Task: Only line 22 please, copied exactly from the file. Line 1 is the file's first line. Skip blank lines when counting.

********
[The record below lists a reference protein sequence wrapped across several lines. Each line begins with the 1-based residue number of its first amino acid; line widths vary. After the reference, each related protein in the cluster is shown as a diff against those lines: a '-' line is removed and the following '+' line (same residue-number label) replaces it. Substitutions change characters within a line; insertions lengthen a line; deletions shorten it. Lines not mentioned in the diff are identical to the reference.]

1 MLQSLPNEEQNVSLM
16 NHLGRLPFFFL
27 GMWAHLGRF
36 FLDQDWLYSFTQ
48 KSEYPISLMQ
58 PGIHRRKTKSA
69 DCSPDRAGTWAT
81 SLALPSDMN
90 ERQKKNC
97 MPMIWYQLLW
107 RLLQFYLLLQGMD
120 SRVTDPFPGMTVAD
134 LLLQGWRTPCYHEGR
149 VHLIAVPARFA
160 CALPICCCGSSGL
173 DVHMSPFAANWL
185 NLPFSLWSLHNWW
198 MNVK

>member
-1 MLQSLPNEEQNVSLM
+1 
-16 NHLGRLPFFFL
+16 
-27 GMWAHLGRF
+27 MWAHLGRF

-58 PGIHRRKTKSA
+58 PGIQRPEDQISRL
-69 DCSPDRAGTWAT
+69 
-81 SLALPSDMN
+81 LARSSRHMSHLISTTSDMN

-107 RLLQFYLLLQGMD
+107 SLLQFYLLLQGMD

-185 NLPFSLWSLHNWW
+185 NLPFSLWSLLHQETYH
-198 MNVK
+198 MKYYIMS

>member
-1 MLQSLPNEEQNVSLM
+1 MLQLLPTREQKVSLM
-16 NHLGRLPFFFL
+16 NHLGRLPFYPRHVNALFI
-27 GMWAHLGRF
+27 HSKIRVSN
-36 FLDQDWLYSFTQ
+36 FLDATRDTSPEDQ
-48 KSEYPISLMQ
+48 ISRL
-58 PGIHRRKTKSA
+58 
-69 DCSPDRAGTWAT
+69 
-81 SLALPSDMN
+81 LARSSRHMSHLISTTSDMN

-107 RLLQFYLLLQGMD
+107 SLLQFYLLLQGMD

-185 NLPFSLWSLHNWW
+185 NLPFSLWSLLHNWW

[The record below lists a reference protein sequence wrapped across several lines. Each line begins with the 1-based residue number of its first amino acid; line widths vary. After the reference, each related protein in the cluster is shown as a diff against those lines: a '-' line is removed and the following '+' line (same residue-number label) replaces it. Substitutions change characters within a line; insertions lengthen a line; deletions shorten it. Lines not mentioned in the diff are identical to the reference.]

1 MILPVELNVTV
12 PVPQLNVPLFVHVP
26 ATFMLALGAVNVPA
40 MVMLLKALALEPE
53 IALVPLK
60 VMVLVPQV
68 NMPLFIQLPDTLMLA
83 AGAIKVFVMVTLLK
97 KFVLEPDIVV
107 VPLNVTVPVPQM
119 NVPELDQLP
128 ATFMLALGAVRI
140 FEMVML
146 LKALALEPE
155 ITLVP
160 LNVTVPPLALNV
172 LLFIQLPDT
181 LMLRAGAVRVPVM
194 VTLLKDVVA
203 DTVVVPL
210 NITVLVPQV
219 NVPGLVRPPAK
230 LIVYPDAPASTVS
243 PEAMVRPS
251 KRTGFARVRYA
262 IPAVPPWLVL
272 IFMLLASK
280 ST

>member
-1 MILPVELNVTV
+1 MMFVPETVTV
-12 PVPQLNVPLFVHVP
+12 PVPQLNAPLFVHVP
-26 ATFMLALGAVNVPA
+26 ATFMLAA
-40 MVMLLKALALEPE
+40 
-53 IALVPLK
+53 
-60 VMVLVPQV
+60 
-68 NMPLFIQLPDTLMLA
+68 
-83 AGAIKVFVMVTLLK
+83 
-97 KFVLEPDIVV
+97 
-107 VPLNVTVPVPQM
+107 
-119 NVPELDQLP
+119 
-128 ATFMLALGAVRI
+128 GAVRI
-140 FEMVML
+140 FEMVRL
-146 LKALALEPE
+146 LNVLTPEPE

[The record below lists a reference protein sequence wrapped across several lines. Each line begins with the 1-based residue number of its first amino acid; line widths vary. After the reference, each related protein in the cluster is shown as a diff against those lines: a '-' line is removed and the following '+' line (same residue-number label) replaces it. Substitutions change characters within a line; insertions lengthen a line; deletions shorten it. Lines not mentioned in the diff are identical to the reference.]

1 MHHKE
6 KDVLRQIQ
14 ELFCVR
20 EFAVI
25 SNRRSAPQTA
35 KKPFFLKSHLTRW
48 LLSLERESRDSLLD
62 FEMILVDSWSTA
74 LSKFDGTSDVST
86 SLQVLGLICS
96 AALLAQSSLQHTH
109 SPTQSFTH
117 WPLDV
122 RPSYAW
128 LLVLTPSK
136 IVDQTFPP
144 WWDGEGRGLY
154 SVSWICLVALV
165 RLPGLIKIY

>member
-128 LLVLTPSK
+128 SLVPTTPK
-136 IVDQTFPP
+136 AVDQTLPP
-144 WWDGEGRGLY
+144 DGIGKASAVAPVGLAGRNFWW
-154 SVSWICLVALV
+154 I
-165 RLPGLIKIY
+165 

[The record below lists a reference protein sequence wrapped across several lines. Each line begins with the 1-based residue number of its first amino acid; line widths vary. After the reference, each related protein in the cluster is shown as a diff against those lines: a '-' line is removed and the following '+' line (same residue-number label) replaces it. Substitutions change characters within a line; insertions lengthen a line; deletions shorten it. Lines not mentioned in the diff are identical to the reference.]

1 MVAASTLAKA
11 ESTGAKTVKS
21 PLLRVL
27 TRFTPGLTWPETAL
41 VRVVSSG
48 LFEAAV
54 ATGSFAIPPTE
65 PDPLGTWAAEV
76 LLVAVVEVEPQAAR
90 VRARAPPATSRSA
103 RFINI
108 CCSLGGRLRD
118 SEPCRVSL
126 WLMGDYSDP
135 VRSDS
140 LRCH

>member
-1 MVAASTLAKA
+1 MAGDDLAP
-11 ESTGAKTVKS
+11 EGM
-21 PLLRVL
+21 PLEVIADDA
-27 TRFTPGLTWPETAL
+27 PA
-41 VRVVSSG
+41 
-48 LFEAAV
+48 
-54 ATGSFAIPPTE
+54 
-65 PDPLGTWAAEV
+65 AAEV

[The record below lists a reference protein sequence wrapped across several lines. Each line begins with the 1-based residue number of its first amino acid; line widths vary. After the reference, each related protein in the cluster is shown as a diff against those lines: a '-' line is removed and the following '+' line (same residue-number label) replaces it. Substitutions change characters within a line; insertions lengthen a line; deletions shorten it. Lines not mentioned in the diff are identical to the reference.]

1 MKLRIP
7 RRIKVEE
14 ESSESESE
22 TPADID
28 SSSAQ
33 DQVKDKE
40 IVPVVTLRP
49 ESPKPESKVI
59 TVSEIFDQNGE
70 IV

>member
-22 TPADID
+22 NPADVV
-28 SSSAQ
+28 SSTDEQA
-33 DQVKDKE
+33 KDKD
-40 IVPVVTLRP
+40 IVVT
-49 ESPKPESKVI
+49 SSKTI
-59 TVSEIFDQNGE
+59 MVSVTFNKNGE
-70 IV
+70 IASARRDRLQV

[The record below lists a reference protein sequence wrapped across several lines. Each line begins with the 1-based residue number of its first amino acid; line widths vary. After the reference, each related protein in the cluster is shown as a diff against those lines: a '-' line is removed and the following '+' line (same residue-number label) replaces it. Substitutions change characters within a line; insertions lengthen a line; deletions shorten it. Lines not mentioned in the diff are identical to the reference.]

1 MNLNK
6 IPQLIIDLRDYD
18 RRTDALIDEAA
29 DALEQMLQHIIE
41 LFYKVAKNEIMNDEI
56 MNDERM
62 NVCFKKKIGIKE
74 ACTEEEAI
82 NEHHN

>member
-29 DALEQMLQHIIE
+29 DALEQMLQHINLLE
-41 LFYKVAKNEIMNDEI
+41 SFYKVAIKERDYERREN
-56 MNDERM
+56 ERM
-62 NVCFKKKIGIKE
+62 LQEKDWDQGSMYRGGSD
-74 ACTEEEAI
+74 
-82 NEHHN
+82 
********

+1 